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Non-pharmaceutical primary care interventions to improve mental health in deprived populations: a systematic review

Lookup NU author(s): Dr Louise TannerORCiD, Dr Josephine Wildman, Akvile StoniuteORCiD, Madeleine StillORCiD, Kate Bernard, Rhiannon Green, Claire EastaughORCiD, Dr Katie ThomsonORCiD, Dr Sarah SowdenORCiD



This work is licensed under a Creative Commons Attribution 4.0 International License (CC BY 4.0).


Background Common mental health disorders are especially prevalent among people from socioeconomically disadvantaged backgrounds. Non-pharmaceutical primary care interventions, such as social prescribing and collaborative care, provide alternatives to pharmaceutical treatments for common mental health disorders, but little is known about the impact of these interventions for patients who are socioeconomically disadvantaged.Aim To synthesise evidence for the effects of non-pharmaceutical primary care interventions on common mental health disorders and associated socioeconomic inequalities. Design and setting Systematic review of quantitative primary studies published in English and undertaken in high-income countries. Method Six bibliographic databases were searched and additional grey literature sources screened. Data were extracted onto a standardised proforma and quality assessed using the Effective Public Health Practice Project tool. Data were synthesised narratively and effect direction plots were produced for each outcome. Results Thirteen studies were included. Social-prescribing interventions were evaluated in 10 studies, collaborative care in two studies, and a new model of care in one study. Positive results (based on effect direction) were reported for the impact of the interventions on wellbeing in groups that were socioeconomically deprived. Inconsistent (mainly positive) results were reported for anxiety and depression. One study reported that people from the group with least deprivation, compared with the group with greatest deprivation, benefitted most from these interventions. Overall, study quality was weak. Conclusion Targeting non-pharmaceutical primary care interventions at areas of socioeconomic deprivation may help to reduce inequalities in mental health outcomes. However, only tentative conclusions can be drawn from the evidence in this review and more-robust research is required.1-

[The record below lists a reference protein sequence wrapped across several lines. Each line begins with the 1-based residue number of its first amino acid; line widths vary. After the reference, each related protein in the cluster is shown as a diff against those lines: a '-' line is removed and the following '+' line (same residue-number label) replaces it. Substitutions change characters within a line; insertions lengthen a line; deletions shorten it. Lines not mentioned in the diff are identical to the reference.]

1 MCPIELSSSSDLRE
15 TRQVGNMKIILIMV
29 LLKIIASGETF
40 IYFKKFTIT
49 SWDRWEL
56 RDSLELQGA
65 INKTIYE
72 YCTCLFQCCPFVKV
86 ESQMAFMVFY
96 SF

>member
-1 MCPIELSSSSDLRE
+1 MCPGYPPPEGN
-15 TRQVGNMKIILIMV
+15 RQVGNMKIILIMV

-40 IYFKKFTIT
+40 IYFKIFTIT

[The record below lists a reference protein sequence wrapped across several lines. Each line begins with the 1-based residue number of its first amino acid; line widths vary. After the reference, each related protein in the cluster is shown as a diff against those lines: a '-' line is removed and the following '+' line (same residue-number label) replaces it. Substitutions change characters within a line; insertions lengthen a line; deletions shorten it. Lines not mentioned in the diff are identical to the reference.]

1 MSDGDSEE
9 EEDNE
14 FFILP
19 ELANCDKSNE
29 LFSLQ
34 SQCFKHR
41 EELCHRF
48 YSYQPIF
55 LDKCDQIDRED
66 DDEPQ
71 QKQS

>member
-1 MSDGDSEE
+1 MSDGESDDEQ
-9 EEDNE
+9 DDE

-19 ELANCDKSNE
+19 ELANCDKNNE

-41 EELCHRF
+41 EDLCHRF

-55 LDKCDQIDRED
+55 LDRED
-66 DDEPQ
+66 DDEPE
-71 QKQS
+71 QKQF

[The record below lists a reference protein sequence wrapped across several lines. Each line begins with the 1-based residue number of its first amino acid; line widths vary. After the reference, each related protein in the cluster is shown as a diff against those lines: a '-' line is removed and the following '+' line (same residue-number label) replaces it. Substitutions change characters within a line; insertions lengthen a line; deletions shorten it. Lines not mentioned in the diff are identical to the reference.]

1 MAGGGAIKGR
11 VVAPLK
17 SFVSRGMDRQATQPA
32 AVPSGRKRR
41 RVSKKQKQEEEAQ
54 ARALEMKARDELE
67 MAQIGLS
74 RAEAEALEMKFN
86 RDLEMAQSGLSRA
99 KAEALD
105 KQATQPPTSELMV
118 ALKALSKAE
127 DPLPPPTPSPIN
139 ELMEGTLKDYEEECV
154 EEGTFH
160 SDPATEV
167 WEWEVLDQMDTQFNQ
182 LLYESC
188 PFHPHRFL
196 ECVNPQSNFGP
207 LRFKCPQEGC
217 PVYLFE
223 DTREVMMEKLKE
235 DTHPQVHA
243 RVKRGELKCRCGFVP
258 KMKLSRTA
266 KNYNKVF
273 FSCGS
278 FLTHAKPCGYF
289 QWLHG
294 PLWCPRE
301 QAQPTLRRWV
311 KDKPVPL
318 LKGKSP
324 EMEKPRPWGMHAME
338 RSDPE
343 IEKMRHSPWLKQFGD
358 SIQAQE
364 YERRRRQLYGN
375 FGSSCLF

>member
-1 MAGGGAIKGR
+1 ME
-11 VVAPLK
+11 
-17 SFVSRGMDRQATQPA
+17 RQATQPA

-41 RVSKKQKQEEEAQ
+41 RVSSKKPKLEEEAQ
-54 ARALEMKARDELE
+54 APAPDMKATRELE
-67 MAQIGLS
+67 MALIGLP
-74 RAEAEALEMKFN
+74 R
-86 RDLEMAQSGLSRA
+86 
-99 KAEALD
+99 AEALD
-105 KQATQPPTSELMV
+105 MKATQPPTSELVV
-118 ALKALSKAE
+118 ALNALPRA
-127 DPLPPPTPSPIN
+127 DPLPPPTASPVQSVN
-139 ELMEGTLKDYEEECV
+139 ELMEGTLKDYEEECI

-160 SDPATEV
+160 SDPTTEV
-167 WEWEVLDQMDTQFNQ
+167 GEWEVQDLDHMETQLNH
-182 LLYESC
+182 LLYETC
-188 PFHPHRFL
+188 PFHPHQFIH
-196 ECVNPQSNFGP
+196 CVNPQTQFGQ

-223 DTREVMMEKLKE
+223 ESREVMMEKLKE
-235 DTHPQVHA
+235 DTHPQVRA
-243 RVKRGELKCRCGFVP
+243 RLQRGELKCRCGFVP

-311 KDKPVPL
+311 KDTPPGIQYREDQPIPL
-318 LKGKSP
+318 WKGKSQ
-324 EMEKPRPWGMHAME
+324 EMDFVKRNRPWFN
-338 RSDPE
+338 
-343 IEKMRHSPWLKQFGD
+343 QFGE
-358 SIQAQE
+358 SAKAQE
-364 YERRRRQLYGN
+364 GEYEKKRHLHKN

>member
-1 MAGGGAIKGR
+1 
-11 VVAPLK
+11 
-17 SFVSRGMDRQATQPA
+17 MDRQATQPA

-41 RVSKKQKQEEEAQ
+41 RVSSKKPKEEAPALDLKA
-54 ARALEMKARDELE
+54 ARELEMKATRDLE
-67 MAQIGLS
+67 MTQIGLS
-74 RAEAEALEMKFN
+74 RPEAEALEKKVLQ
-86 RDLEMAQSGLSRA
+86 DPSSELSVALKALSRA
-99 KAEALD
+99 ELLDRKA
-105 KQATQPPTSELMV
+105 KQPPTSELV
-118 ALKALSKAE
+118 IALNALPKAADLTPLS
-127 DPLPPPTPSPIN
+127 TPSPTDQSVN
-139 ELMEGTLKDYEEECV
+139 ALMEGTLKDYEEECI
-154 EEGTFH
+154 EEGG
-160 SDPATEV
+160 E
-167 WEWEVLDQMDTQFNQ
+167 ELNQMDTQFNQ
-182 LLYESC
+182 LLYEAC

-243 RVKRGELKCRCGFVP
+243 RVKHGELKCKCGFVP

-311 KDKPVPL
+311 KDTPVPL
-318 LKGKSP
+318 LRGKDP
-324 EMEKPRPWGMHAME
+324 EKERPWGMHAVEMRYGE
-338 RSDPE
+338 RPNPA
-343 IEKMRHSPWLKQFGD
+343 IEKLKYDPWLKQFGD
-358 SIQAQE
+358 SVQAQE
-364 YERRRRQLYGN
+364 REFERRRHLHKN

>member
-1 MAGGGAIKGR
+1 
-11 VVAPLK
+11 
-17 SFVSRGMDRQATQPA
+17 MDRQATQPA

Publication metadata

Author(s): Tanner LM, Wildman JM, Stoniute A, Still M, Bernard K, Green R, Eastaugh CH, Thomson KH, Sowden S

Publication type: Article

Publication status: Published

Journal: British Journal of General Practice

Year: 2023

Volume: 73

Issue: 729

Pages: e242-e248

Print publication date: 01/04/2023

Online publication date: 07/02/2023

Acceptance date: 10/11/2022

Date deposited: 07/02/2023

ISSN (print): 0960-1643

ISSN (electronic): 1478-5242

Publisher: Royal College of General Practitioners


DOI: 10.3399/BJGP.2022.0343


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Funder referenceFunder name
Applied Research Collaboration (ARC)
NHS North of England Commissioning Support Unit (NECS)
NIHR National Institute for Health and Care Research